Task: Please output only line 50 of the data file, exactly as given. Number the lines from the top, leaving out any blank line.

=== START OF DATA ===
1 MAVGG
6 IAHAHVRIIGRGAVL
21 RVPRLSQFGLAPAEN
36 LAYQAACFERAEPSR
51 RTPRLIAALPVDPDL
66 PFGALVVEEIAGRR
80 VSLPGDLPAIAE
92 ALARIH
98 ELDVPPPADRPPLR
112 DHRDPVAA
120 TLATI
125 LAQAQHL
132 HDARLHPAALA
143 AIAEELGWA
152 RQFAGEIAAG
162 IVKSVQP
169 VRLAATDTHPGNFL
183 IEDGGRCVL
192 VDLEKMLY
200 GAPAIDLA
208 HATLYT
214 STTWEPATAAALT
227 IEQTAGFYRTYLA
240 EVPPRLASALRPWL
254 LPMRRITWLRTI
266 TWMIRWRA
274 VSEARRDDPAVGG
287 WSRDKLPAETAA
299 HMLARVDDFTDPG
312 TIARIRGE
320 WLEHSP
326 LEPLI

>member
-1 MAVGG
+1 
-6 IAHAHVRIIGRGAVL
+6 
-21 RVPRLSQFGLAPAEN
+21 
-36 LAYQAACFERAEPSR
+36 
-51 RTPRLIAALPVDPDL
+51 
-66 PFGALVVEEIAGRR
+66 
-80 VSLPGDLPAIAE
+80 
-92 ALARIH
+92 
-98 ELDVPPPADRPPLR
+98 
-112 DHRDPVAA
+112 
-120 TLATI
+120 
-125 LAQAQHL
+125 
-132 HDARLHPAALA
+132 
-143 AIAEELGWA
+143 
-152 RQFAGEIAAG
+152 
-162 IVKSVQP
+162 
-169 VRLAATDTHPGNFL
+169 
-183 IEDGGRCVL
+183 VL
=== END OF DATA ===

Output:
-98 ELDVPPPADRPPLR